Monday, May 21, 2007

New Biofuel From Trees Developed 2


Update: Oils derived from wood chips could reduce cost of biofuel

Athens (GA) - The search for renewable energy sources is gaining
traction and researchers from the University of Georgia now say they
have found a way to use wood chips for the generation of biofuel that
can be blended with biodiesel and petroleum diesel to power conventional

The idea to extract oils from wood isn't an entirely new idea. What
makes the approach of the University of Georgia research team
interesting, however, is that they have developed a simple method of
extracting oils that by itself may not be suited to power engines, but
it may help to reduce the price of producing fuels from biomass. The
scientists claim that the yet to be named fuel can complement biodiesel
and even petroleum-based diesel to run traditional engines.

To create the wood-fuel, the research team uses a process known as
pyrolysis, in which wood chips and pellets are heated in the absence of
oxygen at a high temperature. About one third of the dry weight of the
wood turns into charcoal, the rest turns into gas. Most of this gas can
be condensed into a liquid bio-oil and chemically treated. Currently,
about 34% of the bio-oil created in this process can be used to power
engines, the scientists estimated and added that they are working on
improving the process to "derive even more oil from the wood."

University of Georgia researchers say they can generate biofuel that can
complement biodiesel or petroleum diesel from wood pellets

The downside, at least for now, appears to be that the approach appears
to be requiring a lot of wood. The researchers estimate that about
15-17% of the dry weight of the wood can be converted into biofuel,
translating into about 41 pounds of wood to generate 1 gallon of biofuel
with a weight of roughly 7 pounds per gallon. Even as an add-on to
regular bio-diesel or petroleum diesel, this approach would require a
lot of trees to be cut down to power, for example, car engines on a mass
market basis.

However, the University of Georgia researchers say that the approach has
its advantages, including cheap production cost and environmental
benefits. According to said Tom Adams, director of the UGA Faculty of
Engineering outreach service, the fuel is nearly carbon neutral, meaning
that it does not significantly increase heat-trapping carbon dioxide in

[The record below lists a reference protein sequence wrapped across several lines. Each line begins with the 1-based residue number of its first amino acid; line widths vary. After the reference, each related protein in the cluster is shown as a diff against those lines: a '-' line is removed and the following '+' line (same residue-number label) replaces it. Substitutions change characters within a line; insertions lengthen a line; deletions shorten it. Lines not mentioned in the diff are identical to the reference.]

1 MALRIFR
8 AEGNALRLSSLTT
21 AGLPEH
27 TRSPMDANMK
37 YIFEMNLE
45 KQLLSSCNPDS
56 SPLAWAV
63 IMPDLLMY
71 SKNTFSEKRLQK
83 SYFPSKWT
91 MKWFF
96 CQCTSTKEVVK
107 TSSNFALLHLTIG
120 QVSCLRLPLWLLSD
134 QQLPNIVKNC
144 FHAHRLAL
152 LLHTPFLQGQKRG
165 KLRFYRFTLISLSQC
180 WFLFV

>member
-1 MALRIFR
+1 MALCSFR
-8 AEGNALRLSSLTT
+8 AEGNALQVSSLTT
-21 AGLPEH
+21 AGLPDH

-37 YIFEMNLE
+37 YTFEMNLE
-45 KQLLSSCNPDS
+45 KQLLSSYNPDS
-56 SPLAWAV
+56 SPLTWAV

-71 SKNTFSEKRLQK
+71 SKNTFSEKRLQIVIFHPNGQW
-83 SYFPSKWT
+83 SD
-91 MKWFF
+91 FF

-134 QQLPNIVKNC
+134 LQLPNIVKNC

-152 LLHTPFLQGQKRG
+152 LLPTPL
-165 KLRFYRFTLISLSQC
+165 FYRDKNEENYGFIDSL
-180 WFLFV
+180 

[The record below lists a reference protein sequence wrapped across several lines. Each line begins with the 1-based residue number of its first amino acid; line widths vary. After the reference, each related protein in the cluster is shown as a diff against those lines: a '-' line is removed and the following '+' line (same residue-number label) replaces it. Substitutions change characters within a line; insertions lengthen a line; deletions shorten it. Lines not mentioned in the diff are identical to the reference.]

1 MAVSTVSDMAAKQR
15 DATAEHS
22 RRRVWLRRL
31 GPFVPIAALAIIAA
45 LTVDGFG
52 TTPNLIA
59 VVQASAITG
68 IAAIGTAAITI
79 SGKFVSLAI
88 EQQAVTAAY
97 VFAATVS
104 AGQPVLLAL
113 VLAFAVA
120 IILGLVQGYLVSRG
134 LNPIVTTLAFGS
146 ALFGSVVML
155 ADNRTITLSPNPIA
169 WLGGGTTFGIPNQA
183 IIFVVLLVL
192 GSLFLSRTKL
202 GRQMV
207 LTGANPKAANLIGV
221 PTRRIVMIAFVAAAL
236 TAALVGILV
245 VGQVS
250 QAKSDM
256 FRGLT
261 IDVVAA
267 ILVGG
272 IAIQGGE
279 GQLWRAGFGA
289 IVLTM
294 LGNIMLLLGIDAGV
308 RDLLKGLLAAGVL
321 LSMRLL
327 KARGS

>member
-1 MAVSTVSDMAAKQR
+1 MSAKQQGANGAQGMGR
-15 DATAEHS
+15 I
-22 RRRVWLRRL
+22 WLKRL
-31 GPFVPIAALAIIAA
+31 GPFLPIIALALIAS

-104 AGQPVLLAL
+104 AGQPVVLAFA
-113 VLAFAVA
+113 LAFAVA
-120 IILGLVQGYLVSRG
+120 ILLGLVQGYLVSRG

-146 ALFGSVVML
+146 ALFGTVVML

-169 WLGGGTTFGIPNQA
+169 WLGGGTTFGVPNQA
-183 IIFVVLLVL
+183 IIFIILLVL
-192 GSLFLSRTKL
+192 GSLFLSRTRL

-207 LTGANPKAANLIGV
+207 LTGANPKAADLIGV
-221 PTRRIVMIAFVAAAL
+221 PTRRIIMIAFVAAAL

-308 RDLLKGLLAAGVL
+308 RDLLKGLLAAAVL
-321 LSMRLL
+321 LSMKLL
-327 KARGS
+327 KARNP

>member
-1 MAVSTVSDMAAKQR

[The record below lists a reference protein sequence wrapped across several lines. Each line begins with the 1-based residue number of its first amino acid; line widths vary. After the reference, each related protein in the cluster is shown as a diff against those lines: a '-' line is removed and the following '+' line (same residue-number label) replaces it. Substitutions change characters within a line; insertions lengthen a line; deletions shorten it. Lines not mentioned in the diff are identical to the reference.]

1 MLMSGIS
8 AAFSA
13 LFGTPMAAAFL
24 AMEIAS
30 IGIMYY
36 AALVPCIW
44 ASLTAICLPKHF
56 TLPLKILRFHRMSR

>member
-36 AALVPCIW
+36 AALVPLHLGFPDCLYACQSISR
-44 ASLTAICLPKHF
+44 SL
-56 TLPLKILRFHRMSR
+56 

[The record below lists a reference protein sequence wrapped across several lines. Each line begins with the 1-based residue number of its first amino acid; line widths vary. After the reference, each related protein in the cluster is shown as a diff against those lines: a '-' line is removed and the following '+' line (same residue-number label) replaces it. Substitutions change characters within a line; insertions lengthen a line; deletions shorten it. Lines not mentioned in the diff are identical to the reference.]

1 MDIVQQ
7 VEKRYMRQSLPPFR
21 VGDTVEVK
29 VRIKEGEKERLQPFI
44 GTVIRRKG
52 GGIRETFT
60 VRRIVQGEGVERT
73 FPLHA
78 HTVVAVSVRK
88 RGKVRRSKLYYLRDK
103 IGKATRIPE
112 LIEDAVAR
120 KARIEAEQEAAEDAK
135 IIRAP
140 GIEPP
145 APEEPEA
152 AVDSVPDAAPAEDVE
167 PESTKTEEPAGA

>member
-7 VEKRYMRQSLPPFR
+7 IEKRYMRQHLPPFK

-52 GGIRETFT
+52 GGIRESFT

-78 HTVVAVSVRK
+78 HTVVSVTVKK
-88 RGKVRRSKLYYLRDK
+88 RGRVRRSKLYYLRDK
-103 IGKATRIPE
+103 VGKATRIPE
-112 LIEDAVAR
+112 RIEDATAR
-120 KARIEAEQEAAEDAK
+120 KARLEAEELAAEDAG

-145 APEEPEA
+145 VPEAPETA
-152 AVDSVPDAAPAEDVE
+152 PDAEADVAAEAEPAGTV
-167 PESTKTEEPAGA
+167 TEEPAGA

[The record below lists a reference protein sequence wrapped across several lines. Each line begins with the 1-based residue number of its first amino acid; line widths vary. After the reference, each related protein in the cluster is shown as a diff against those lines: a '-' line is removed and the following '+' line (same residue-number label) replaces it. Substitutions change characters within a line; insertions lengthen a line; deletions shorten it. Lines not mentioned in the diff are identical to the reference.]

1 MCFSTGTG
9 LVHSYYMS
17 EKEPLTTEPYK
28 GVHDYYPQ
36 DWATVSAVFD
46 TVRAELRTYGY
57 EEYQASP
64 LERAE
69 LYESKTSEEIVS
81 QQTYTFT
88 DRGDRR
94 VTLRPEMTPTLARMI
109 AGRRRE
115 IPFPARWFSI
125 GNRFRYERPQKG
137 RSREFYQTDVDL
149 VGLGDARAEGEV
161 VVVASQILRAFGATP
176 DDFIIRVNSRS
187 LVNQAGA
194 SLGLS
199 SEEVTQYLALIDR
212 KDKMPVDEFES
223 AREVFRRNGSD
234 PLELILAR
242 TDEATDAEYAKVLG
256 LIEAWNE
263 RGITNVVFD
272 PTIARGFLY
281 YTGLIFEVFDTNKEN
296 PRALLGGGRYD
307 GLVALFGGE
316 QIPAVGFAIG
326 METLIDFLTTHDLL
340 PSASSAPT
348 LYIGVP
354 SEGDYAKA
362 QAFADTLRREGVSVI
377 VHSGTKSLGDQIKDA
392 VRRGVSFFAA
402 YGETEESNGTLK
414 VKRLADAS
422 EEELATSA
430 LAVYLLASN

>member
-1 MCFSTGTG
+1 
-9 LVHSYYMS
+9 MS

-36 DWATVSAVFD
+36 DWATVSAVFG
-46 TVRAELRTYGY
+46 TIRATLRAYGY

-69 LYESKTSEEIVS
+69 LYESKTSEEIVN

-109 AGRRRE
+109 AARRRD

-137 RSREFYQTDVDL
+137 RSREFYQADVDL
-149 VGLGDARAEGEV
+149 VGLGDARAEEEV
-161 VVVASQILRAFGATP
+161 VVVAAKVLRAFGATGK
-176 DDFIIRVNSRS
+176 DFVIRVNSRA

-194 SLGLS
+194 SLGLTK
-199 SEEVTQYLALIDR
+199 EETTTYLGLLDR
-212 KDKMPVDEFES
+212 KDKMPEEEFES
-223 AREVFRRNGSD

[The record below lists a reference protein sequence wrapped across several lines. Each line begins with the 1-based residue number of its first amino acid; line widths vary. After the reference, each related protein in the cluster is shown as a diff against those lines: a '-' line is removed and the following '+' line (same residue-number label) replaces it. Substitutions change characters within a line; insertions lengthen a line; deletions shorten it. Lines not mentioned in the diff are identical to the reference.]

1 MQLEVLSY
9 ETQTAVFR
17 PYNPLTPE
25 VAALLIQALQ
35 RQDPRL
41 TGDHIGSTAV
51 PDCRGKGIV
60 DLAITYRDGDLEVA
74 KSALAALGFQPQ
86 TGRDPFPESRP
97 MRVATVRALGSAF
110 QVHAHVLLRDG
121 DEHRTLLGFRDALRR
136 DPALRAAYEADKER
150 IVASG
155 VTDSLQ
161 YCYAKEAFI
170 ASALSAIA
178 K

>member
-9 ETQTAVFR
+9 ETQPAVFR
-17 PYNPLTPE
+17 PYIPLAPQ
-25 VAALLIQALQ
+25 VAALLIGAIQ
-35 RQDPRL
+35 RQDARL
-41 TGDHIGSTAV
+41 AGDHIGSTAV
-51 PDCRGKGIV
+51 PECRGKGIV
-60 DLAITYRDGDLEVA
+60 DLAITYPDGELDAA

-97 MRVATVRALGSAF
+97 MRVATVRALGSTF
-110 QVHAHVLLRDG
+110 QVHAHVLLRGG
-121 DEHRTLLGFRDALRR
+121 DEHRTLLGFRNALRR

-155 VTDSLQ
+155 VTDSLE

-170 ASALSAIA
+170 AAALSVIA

the atmosphere as long as new trees are planted to replace the ones used
to create the fuel.

Replanting and re-growing those trees in fact may be the major challenge
for this technology. While "Georgia has 24 million acres of forested
land," according to Adams, and the state could use the technology to
increase employment and tax revenues and somewhat decrease the amount of
fuel the U.S. needs to import from other countries, tress have a
tendency to grow not that fast. According to the Ohio Department of
Natural Resources, relatively fast growing trees such as pine trees,
need about 50 to 60 years to reach a mature height between 100 and 120
ft. and about 25 years to reach a harvestable height of 40 ft. Sycamore
trees, which are typically used for oil extraction projects, are also
estimated to need about 20 to 25 years to reach a height of 40 ft.


Tom Adams from the University of Georgia followed up with us and our
concerns that generating biofuel from wood may result in cutting done
many trees. In fact, he shared our concern saying that growing pine
trees in a farm currently provide only about 2 tons of wood per acre per

However, he suggested that he suggested that other plants that can be
harvested once a year, such as grasses, may provide more bio-mass and
may end up more suited to become a source for bio-fuels. For example, he
said that switchgrass grows about 6 tons of biomass per year. Also,
Adams believes that currently unused bio-mass when trees are harvested
could be used for his method of producing bio-fuel – he estimates that
about 15% of bio-mass is wasted when trees are cut down these days.

So, how much bio-fuel could be generated in this way and how much would
it cost? According to Adams, there is enough low-quality bio-mass (as
opposed to high-quality biomass that is also used for food products) in
the U.S. to cover about 30% of the fuel needs of Americans. It is not
enough to completely make the country independent from fuel imports
today, but combined with petroleum available in the U.S. and a more
conscious use of energy it could minimize oil imports to the U.S., Adams

In terms of cost, the scientist estimates that low-quality biomass-based
crude oil that has the same density as today's bio-diesel could be
produced for about 50 cents per gallon. However that excludes the
process to refine the bio-fuel for a mass market use. Add this cost as
well as a profit margin and you could be imagining bio-diesel that is
available to Americans for less than $1.50 per gallon.

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